CWR Review – Douglas Campell’s “Pauline Dogmatics” by Matt Hyam
A Review of Pauline Dogmatics, by Douglas Campbell, Eerdmans, 2020.
“Theology is the linguistic outworking in truth of our developing love affair with the God revealed in Jesus.”– Douglas Campbell
“Theology is the linguistic outworking in truth of our developing love affair with the God revealed in Jesus.”1
When this book arrived, it needed two people to carry it, as it is only slightly smaller than my car,2 and when I finished it, I was certainly expecting to be presented with a t-shirt proclaiming, “Pauline Dogmatics – Finisher 2020”. Alas, this never happened.
First, I should say that I find it hard to even wrap my head around the idea of how someone could write this book. As the name suggests, it is essentially Campbell’s take on “theology according to Paul”, which, as you can imagine, covers a huge range of topics. I take my hat of to him because, to be able to have such a strong grasp on such a broad range of things and to be so familiar with Paul is simply incredible.
Second, I should say that I loved the book and I think that, if you have a big enough house to store a copy, you should read it! It is absolutely fantastic. Campbell has made me rethink things that I did not know were even up for rethinking. His insight is only matched by the amply evident pastoral care that is at the core of everything that he says. That said, given the huge scope of the book, it would be worrying if I agreed with everything, but we can come onto that.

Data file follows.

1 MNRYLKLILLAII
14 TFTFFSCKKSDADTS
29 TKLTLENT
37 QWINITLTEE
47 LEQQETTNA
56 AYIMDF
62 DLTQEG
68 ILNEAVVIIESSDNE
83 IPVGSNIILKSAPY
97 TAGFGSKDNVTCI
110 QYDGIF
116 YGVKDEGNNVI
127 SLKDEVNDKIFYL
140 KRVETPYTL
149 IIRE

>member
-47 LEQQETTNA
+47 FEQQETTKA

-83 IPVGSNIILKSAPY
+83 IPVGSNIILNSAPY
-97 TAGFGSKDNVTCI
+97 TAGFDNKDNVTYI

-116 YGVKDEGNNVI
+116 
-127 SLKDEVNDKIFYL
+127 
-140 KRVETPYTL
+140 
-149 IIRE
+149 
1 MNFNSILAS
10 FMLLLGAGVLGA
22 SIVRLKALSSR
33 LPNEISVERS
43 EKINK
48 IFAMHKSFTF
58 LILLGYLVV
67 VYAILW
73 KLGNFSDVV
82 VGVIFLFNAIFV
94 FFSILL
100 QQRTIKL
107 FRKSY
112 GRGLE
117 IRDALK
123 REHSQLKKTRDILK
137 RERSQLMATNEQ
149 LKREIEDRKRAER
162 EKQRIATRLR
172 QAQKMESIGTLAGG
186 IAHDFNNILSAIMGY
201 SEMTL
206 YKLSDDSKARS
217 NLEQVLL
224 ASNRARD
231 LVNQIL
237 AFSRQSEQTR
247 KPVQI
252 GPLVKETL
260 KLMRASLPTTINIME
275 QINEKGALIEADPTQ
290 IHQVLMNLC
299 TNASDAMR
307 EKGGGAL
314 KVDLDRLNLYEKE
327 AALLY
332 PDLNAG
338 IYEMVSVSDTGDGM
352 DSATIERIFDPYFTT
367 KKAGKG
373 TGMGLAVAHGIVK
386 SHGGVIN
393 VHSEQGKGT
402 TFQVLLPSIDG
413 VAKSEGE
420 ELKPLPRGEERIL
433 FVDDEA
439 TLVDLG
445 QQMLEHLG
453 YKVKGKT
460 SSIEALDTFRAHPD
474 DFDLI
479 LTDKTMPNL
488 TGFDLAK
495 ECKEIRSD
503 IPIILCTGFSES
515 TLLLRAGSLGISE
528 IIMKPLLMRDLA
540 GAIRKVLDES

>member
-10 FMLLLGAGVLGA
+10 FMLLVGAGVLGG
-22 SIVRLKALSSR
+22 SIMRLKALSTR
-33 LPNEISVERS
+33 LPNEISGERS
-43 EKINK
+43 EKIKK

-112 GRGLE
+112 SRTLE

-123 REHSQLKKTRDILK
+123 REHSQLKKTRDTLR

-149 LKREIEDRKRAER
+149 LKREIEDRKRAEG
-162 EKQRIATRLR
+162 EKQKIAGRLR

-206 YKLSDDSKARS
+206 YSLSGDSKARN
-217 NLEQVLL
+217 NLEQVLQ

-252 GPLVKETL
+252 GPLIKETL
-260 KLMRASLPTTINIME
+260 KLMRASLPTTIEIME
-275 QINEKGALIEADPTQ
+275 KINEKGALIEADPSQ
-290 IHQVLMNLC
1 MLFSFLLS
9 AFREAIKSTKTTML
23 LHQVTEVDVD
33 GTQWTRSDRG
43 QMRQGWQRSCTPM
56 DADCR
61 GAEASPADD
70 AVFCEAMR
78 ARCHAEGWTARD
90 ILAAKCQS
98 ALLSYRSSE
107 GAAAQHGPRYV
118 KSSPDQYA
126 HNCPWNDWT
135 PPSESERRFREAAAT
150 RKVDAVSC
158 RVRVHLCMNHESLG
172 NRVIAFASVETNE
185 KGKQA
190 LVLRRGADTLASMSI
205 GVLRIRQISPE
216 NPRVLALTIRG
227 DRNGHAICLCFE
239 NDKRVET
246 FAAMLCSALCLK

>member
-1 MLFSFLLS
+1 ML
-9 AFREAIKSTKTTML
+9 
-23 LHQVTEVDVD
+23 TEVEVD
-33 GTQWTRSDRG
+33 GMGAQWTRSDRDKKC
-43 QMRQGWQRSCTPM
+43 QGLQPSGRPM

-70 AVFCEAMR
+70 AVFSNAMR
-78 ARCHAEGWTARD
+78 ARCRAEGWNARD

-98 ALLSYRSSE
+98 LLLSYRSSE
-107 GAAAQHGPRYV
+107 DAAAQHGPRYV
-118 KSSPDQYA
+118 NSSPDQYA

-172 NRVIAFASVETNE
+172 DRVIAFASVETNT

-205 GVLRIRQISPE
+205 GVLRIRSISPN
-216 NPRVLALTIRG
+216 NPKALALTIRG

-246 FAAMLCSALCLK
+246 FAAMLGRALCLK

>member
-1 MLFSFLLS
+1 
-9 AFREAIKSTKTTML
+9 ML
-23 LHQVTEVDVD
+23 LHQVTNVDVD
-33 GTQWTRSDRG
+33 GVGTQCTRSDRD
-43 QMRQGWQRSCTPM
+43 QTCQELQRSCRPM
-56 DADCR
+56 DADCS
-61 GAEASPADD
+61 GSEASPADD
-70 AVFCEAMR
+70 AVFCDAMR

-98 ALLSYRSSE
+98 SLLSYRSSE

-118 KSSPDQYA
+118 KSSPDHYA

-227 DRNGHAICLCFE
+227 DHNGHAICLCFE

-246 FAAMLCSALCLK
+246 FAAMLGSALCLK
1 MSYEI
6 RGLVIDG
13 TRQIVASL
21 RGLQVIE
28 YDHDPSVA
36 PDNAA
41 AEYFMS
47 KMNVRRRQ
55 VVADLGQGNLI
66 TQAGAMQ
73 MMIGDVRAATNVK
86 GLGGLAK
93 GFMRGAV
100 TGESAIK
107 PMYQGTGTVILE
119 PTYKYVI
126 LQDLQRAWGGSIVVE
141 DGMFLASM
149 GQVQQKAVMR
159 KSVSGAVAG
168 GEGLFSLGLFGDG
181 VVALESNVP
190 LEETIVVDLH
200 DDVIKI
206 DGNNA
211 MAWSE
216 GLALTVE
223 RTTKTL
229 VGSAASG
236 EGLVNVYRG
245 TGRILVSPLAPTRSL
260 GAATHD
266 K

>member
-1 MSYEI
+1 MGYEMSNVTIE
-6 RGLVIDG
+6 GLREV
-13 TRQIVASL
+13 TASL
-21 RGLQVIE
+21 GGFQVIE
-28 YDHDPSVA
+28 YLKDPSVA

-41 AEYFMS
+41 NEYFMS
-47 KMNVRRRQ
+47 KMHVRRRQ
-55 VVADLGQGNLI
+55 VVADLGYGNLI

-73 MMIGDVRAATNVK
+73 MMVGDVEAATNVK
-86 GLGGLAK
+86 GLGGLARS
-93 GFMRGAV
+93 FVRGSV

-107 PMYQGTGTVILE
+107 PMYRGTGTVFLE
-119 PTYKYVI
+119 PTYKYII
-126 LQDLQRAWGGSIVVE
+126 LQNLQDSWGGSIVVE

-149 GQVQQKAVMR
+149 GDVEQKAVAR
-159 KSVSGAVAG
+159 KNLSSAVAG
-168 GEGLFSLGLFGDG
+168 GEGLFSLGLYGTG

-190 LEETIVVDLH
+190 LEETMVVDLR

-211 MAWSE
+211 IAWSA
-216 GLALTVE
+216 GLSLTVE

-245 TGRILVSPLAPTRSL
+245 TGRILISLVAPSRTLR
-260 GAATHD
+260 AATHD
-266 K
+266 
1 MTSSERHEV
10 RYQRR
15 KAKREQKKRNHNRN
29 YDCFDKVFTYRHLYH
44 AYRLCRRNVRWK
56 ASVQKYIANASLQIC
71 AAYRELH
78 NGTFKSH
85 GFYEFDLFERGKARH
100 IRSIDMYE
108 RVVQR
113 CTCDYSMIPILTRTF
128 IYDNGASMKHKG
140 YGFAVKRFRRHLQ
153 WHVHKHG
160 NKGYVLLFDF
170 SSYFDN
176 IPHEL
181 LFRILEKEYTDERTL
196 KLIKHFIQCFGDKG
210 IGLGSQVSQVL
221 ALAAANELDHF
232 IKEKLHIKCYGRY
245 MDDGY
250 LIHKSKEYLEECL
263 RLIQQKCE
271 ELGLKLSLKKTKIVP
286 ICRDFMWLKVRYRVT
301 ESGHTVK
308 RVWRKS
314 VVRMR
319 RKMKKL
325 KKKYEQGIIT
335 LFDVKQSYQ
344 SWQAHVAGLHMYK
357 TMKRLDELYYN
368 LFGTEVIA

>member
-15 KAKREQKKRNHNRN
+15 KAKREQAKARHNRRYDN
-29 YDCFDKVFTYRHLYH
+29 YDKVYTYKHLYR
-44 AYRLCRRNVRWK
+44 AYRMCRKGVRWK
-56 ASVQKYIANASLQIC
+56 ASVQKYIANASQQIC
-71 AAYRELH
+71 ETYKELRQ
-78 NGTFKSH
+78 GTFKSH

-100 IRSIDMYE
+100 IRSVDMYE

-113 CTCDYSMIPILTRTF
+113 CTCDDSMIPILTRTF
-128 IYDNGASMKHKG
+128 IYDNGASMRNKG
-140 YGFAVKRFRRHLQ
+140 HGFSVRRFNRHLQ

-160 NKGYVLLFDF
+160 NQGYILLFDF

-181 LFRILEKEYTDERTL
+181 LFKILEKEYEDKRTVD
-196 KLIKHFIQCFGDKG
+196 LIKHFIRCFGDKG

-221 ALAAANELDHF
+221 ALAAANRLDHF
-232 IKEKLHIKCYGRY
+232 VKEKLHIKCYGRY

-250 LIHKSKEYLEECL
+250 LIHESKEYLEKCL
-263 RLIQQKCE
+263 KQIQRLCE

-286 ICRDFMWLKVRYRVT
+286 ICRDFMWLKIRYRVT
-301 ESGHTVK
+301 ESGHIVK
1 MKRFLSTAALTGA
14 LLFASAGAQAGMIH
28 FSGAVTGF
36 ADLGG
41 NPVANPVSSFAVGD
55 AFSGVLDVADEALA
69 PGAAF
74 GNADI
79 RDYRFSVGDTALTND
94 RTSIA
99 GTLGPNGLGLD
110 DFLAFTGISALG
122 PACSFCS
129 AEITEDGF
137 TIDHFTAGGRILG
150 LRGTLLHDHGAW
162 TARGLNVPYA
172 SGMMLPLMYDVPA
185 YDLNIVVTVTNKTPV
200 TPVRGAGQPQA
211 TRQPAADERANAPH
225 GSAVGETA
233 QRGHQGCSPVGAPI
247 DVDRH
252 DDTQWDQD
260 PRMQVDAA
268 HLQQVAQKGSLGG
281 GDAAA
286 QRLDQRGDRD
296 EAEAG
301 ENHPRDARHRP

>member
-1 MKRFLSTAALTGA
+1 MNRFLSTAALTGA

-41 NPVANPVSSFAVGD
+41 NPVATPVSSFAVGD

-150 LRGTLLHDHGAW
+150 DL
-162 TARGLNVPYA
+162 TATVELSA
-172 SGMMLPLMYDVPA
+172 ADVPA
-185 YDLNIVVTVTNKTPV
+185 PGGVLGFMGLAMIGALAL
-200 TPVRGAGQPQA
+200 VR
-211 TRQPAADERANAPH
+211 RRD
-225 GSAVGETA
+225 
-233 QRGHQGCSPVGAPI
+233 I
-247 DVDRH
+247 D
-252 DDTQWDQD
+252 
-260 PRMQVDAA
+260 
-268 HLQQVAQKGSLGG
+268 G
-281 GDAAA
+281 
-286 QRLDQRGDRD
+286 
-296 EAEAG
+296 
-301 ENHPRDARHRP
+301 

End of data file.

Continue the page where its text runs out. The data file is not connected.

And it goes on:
For me, the core of this thesis is Campbell’s challenge to foundationalism, by which (I think) he means theology built on anything other than the revelation of God through Jesus. This theme runs through the book and is reviewed in every chapter and topic. The fundamental premise is that by starting with another foundation than Jesus, we end up building in dangerous ways. If we read Paul’s letters, “in terms of a fundamentally legalistic and retributive God, and in terms of a punitive atonement and contractual salvific terms,” then we end up with “a deep misreading of Paul’s gospel…and the destructive ramifications of false accounts of the gospel are far-reaching.”3 Campbell’s contrasting of this with an understanding that, “the revealed truth about the nature of God in Jesus is a gift from God to us, and this particular gift is one over which we have absolutely no jurisdiction,”4 is highly significant and applied throughout his book to various subjects to challenge assumptions. He unveils the subsequent dangerous dogmatics that many have embraced, and helps us to see, and undo, much misunderstanding in much of Western interpretation of Paul.
 Pauline Dogmatics, 314.
 This is sarcasm, for those of you not familiar with British humour.
 Pauline Dogmatics, 741-2.